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The Big Rocker at DC Camp

Sitting in the Big Chair

Our grandson, Jack Iles, is shown with his new friend, Addie Soileau today at Dry Creek Baptist Camp.

Today was catfish lunch at the Camp and we had a good time eating and visiting.
I’d like to share the story about this large rocker that sits on the Tabernacle porch.

When I was manager at the Camp, Brad Robinson’s mom, Karan, approached me about getting a big rocker for the porch. She’d already supplied us with half a dozen normal size rockers, as well as several tiny ones (we called them ‘baby bear chairs.’)

I was impressed with the photo of the large cedar rocker, but I had one question.
“How much does a big one cost?”
She hesitated, “1500 dollars.”
“$1500? I’d love for the camp to have one, but that’s a little steep.”

Of course, that didn’t faze Karan. She and her youth group raised the money, bought the chair, delivered it to Dry Creek. It took an offensive line of teen boys to manhandle it off the trailer.

The big chair is the most photographed spot at Dry Creek Camp. Thousands of campers crowd onto it for friendship pictures. The current record is 23 girls on it at a time.

Last summer I visited for a night camp service. An older woman who later admitted she was 91 asked me to help her onto it for a photo. We got a straight chair and she used it for a stepladder to take a seat for her photo opp.

Once as a long line of children waited their turn to climb in the chair, I related the above story to a friend. He smiled and said, “That chair’s worth a lot more than 1500 dollars.”

“It’s worth $15,000.” I answered. It is a symbol of all that is good about what we call the Dry Creek Experience.

The best thing about the chair is how campers call it, “God’s Rocking Chair.” I asked a preteen girl about that. Her answer was simple but sound, “Because it’s big enough for God to sit in, and he likes kids to get on his lap.”

Well said.
I can’t improve on her wisdom and theology.

If you come to Dry Creek this summer, climb up in God’s rocking chair. As summer camps begin next week, pray for every camper who’ll sit or walk by that big rocker at Dry Creek. Pray for lives to be changed by the power and love of our big God.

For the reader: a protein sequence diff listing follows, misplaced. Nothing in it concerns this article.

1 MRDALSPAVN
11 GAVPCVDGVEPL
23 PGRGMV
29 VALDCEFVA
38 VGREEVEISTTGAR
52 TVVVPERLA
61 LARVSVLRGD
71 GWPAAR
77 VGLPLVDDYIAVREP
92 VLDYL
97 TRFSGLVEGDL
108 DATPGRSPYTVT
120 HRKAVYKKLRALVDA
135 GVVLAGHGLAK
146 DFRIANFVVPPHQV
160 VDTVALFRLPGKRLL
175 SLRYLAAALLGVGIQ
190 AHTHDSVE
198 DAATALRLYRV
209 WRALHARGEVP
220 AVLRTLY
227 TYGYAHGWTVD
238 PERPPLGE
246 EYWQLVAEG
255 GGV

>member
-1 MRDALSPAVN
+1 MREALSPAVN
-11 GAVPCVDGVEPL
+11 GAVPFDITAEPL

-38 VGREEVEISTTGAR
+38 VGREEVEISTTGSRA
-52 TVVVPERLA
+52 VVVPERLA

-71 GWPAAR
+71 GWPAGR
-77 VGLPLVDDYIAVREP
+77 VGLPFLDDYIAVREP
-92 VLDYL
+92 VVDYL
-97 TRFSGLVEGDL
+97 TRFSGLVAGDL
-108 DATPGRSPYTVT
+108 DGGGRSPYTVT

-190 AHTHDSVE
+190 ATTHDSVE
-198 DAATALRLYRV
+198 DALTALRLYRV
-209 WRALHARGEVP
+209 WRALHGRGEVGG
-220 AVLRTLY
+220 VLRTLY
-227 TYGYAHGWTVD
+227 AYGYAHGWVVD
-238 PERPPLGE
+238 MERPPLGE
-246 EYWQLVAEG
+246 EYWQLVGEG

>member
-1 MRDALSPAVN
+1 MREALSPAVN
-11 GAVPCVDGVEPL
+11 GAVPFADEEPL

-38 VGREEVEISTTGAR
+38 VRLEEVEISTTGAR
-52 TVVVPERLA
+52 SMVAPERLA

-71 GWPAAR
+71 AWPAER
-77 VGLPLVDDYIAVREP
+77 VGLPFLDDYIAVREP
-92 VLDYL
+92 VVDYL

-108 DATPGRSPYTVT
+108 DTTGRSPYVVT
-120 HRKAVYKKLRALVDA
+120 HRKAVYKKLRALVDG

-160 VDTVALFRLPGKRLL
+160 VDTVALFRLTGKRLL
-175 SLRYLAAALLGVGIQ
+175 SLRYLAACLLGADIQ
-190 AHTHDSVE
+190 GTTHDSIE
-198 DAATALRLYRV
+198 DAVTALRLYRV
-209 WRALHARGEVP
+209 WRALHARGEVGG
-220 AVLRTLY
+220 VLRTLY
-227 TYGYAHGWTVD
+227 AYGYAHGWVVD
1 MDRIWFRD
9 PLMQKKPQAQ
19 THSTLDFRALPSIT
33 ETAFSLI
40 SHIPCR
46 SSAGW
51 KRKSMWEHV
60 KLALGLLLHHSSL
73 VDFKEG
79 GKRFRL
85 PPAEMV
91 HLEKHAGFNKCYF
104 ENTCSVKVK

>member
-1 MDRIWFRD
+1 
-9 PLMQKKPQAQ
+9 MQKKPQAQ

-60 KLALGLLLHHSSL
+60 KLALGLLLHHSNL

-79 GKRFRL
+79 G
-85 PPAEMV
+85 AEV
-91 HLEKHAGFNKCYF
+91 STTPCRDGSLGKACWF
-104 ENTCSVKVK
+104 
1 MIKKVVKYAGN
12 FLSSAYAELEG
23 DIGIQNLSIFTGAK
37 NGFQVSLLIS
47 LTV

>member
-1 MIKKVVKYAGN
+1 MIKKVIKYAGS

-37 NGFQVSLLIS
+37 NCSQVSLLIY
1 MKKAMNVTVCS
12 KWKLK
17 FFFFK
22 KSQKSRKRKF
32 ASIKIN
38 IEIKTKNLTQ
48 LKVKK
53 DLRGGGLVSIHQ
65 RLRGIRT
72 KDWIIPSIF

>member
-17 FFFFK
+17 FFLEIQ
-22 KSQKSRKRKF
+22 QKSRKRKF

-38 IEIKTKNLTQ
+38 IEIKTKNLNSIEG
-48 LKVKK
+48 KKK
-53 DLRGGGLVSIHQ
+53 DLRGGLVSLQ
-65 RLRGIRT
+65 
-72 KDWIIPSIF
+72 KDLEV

C.I.

Turtle tattooing

I’ll be 53 this Monday, and I’m still catching turtles.
Of course, I have a good reason: they’re for my grandsons.
I caught this red-eared turtle earlier in the week and put him inside my fenced garden.

He was waiting for Jack when he arrived today.

Before freeing the turtle, we tattooed him. I don’t know if you’re familiar with turtle tattooing or as we sometimes call it, “turtle branding.”


Before you P.E.T.A.* folks get stirred up, it’s simply marking a turtle’s shell for future reference.
I used a sharpie to write “Jack” and 5/28/09 on the turtle.

We always did this at Dry Creek Camp and several times “re harvested” “branded turtles.”

Well, like they say, “It’s a redneck thing that you wouldn’t understand.”

Good night from the land of big rockers and turtle tattooing.

*PETA: “People for the Ethical Treatment of Animals” or “People Eating Tame Animals.”

About Curt Iles

I write to have influence and impact through well-told stories of my Louisiana and African sojourn.

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One comment

  1. Hey Mr. Curt,

    I don't know if you remember me. My name is Amanda Turner. I am Edric's and Lorrainne's granddaughter. I enjoy reading your blog. In particular thwe story about the chair brought back memories. I alway have ejoyed hearing stories like these from back in the day they have so much character. My Popo Turner has told me stories through the years of his life growing up I love to hear the stories and hear/ sing the old hymns. My brother Samuels is working up at the creek this summer and has met several new family members. I have told him we are kin to almost everyone up there. my blog is http://amanda42583.blogspot.com if you remeber me and would like to read.

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